Peter Hasson, DCNF
- Two Women’s March leaders have close ties to Nation of Islam leader Louis Farrakhan, a notorious anti-Semite
- Women’s March issued a statement in an attempt to play damage control, following a backlash
- The statement included neither an apology nor a disavowal of Farrakhan, which sparked further backlash
Women’s March is officially in damage control mode.
The left-wing group issued a statement Tuesday after facing an extended backlash over its leaders’ support for Nation of Islam leader Louis Farrakhan, a notorious anti-Semite who has called Jews “satanic” and said white people “deserve to die.”
Women’s March co-founder Tamika Mallory attended a Nation of Islam conference Feb. 25 where Farrakhan railed against Jews and white people. Farrakhan praised Mallory by name, and she was seen applauding during his speech.
Mallory initially defended Farrakhan by implying that religious leaders are supposed to consider Jews their enemies. “If your leader does not have the same enemies as Jesus, they may not be THE leader!” she wrote.
Mallory isn’t the only Women’s March leader with ties to Farrakhan. The group’s co-president, Carmen Perez, defended him in a January interview with Refinery29.
“In regards to Minister Farrakhan, I think that is a distraction,” Perez said at the time. “People need to understand the significant contributions that these individuals have made to Black and Brown people.”
CNN anchor Jake Tapper on Monday called out the Women’s March leaders and Democratic Illinois Rep. Danny Davis, who defended Farrakhan and called him “an outstanding human being,” for supporting Farrakhan.
“Why is it so tough for some people to condemn a rabid anti-Semite who is also a misogynist and anti-LGBT?” Tapper asked.
Since Mallory’s attendance at Farrakhan’s speech became public, Women’s March has faced sustained pressure from groups like the Anti-Defamation League, a Jewish civil rights organization, to cut ties with him. So far, they have refused to do so.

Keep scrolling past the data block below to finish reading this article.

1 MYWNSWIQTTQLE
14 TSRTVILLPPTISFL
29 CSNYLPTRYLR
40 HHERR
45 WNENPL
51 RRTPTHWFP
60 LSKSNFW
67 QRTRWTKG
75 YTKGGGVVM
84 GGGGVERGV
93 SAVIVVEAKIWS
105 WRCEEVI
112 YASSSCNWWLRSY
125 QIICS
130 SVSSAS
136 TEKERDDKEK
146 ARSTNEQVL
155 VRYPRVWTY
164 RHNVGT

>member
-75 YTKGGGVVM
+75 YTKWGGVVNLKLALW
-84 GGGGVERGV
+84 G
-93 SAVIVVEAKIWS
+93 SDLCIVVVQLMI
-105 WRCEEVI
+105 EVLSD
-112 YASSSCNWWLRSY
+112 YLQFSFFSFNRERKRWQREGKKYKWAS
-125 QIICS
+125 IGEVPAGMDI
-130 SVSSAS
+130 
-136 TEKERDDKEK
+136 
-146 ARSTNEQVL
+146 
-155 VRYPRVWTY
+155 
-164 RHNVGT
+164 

Under pressure from conservatives and liberals alike, Women’s March released a statement Tuesday excusing the group’s silence on Farrakhan.
“Minister Farrakhan’s statements about Jewish, queer and trans people are not aligned with the Women’s March Unity Principles, which were created by women of color leaders and are grounded in Kingian nonviolence” the group said in a statement, which included neither an apology nor a disavowal of Farrakhan.
The group’s refusal to denounce Farrakhan in the statement immediately sparked a backlash on social media, especially from progressives who felt Women’s March leaders are being hypocritical for their closeness to the extremist.
The Women’s March leaders aren’t the only prominent political figures on the Left who have known ties to Farrakhan.
Rep. Davis is one of seven House Democrats still in office to have attended meetings with Farrakhan while in Congress.
California Reps. Maxine Waters and Barbara Lee, Indiana Rep. Andre Carson, Minnesota Rep. Keith Ellison, New York Rep. Gregory Meeks and Texas Rep. Al Green have all attended meetings with Farrakhan while in Congress, according to photos, videos and witness accounts of the meetings reviewed by The Daily Caller News Foundation.
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